Place the shoot upright into a pot with a peaty soil mix then lightly water it. Move the pot to a spot where it will receive indirect sunlight. You can even put a plastic bag over the top to ensure a humid environment. Remove this bag with new growth is visible.
Repotting an Indoor Fern
Jester Crown Ferns are repotted to encourage growth. In the wild, these ferns can develop 5 foot long fronds, so they will outgrow their container every few years. If your fern seems to stop growing or if the roots are coming through the drainage hole of the container, it is time to repot your fern. First, make sure to water your plant a few days before you plan to repot it in order to ensure easy removal.
Next, fill your new container with 3 inches of fresh potting soil. It is best to use a container 2 to 3 inches wider than your old container. Too much space increases the likelihood of root rot. Then, take the fern in one hand, while you tilt its container with your other hand. Gently slide the fern into the new container. Fill in with potting soil, then pat down to remove the air pocket. Water thoroughly, and move the repotted fern houseplant to a spot with indirect sunlight.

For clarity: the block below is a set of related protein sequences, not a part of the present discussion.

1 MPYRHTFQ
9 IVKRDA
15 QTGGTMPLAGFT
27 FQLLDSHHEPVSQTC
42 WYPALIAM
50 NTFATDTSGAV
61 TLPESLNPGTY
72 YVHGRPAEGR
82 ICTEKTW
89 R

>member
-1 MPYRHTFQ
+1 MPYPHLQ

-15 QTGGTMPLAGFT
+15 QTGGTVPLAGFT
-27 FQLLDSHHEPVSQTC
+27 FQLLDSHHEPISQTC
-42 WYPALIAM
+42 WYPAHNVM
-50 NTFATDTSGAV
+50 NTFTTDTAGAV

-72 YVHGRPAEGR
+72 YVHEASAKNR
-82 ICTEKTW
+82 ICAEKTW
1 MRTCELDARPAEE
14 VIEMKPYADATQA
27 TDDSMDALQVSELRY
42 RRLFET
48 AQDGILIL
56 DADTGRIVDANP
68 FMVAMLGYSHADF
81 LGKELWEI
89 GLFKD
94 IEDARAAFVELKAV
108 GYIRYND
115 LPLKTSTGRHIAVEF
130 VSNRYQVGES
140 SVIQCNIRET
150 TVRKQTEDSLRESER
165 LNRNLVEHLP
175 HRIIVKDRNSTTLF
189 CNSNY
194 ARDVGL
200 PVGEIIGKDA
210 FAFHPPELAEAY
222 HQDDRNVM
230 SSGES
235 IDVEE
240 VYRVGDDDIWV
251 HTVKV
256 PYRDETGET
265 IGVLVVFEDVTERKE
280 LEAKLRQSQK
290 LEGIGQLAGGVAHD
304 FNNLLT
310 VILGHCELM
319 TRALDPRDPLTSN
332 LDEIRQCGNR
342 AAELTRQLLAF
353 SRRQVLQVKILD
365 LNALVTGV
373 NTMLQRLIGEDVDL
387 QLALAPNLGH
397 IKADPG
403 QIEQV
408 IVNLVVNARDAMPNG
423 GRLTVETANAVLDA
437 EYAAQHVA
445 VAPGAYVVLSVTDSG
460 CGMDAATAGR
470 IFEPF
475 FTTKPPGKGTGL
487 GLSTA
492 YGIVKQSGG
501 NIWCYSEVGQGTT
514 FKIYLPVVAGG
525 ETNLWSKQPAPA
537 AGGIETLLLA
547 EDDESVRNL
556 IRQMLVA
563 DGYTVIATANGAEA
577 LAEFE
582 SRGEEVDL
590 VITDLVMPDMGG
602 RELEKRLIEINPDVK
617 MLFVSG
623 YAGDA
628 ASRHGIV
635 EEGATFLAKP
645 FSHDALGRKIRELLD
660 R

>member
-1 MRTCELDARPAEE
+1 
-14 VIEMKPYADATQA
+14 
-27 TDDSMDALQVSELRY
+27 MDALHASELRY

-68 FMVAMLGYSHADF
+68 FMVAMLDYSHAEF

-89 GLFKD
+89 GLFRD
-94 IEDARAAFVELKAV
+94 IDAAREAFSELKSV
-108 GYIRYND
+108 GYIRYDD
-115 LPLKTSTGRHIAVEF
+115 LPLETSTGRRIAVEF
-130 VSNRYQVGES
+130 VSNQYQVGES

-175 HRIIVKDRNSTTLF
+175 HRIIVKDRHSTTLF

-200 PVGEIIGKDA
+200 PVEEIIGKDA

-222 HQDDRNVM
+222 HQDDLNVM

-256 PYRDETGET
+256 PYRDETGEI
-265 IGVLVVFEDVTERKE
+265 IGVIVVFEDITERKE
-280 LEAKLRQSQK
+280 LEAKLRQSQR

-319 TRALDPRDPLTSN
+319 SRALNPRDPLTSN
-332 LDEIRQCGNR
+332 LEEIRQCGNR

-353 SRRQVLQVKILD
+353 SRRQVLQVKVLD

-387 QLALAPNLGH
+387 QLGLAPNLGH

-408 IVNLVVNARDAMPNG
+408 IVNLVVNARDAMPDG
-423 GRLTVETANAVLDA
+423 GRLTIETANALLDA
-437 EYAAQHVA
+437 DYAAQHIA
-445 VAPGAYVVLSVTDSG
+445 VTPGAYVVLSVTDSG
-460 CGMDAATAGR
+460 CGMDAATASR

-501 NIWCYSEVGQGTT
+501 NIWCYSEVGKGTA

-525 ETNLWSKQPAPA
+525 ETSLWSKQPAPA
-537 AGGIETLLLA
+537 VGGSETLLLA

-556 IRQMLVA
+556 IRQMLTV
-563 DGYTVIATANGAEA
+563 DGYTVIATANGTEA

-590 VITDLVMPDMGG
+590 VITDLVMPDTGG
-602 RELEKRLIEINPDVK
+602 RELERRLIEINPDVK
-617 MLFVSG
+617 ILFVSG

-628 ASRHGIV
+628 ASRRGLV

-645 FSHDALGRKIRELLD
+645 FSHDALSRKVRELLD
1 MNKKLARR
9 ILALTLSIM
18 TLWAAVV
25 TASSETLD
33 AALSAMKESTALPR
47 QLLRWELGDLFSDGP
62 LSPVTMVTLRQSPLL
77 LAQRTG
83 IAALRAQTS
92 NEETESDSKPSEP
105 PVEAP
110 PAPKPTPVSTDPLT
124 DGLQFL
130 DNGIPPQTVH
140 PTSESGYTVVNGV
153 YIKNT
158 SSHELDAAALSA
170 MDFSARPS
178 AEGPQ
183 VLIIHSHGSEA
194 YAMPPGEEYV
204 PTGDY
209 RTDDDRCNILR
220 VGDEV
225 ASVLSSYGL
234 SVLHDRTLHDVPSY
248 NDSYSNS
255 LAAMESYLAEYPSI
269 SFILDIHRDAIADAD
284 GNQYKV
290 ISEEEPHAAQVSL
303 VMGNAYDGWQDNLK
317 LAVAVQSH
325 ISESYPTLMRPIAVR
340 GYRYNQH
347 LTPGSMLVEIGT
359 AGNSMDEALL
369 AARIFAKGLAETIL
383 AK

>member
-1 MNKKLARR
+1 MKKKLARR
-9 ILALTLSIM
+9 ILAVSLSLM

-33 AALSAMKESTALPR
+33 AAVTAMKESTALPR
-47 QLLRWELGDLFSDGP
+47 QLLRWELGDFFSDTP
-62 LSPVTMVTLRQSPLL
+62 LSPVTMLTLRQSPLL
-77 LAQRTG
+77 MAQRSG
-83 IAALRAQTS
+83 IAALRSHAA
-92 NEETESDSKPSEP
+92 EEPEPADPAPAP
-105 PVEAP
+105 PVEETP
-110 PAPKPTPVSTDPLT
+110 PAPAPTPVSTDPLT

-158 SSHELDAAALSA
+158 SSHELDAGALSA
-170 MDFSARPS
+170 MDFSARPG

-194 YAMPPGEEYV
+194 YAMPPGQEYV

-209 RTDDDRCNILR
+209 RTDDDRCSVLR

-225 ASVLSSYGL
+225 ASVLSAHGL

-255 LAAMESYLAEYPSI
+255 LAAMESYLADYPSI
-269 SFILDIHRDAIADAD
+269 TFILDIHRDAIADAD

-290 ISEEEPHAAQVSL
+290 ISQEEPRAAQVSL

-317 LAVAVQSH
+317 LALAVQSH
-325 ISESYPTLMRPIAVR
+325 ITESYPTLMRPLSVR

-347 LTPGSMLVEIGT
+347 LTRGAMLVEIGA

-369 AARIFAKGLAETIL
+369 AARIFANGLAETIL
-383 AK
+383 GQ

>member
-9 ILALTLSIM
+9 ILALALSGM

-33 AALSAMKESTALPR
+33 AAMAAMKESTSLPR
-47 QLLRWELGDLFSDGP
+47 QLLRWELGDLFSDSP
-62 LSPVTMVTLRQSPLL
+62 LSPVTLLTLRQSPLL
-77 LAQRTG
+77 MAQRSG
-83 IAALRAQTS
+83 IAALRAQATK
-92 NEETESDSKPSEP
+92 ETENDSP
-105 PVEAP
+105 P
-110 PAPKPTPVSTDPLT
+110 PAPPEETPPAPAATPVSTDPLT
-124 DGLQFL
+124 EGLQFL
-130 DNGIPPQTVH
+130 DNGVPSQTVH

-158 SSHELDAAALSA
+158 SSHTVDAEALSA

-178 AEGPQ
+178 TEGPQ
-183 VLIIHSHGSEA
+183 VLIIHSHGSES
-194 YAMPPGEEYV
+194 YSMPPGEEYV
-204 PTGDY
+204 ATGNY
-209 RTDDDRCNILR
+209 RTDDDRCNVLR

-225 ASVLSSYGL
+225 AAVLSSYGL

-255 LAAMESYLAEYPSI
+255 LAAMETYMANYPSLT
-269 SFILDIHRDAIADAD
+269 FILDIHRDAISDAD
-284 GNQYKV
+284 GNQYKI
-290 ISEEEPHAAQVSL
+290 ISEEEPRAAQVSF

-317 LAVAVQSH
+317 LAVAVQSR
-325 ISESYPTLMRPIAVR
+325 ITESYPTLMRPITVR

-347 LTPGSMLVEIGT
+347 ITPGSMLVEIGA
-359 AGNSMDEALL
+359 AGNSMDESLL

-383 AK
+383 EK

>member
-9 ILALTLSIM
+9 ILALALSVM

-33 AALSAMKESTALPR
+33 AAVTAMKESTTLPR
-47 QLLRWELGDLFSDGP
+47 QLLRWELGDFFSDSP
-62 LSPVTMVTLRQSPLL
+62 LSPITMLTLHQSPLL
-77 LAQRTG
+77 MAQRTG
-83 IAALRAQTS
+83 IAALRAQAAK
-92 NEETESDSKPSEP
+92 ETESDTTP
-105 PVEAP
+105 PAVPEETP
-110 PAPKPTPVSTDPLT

Conclusion and Problems
The Jester Crown Fern is a low-maintenance plant once the proper environment is achieved. It can live for years with proper care. Humidity is key to fern happiness. Overwatering can lead to root rot and yellow leaves. Too much direct light will burn up the fronds.
They do not need much fern fertilizer and can be susceptible to some pests, but this is rare. In the event of a flare-up of pests, a strong neem oil is your best defense. This ancient foliage can make a wonderful addition to any home.
Looking for another low light and easy care plant? Check out the dieffenbachia Camille – dumb cane!
Frequently Asked Questions
How do you care for a Jester Crown Fern?
The Jester Crown Fern is an easy to care for houseplant fern. It’s simple, just follow our complete care recommendations as outlined in this guide!
Is a Jester’s Crown Fern safe for cats?
Yes! Ferns are not toxic to cats. However, we won’t promise that your feline friend isn’t going to have too much fun playing with it.
How do you propagate a Jester Crown Fern?
The Jester Crown Fern is a fairly easy plant to propagate. Similar to other plants, you will simply need to gently tug on a shoot of the fern until it separates from the stem. Place the cutting in a bit of soil and care for it as we have described in this care guide.
How do you take care of a Kangaroo Paw Fern?
The care plan for a Kangaroo Paw Fern is similar to the Jester Crown Fern so you can follow this guide for proper maintenance of this plant as well.
How do you water a Jester Crown Fern?
A Jester Crown Fern thrives with thorough watering and a high humidity environment. Though be careful of overwatering, a waterlogged fern is no fun!
How often should you water Button Ferns?
You should water Button Ferns regularly. We recommend weekly unless you are facing extreme heat which may mean more frequent waterings.